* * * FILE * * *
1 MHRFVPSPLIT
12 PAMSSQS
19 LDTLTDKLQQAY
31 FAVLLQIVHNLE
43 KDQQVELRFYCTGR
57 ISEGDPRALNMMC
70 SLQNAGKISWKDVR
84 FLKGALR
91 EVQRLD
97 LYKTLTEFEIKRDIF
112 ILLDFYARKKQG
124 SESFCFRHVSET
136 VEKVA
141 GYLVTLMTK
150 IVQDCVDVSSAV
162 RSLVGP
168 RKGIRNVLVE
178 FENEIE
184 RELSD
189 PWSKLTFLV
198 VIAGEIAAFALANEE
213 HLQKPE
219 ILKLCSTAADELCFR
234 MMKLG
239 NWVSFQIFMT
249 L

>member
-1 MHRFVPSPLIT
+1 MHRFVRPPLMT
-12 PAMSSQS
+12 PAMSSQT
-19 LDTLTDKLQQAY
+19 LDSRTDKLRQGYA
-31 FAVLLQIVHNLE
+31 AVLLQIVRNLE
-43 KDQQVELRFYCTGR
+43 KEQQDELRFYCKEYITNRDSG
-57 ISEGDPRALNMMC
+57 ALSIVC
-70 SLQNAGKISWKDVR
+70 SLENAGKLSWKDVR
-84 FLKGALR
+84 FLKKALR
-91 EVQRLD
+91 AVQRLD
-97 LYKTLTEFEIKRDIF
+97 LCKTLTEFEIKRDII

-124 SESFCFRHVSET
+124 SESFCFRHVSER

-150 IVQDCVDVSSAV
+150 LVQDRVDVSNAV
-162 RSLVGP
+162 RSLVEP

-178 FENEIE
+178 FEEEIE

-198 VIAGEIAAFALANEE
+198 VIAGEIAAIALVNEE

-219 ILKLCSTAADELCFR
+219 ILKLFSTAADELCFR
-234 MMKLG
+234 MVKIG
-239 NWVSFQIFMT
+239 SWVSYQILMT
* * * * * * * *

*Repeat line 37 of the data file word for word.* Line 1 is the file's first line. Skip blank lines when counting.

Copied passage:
+43 KEQQDELRFYCKEYITNRDSG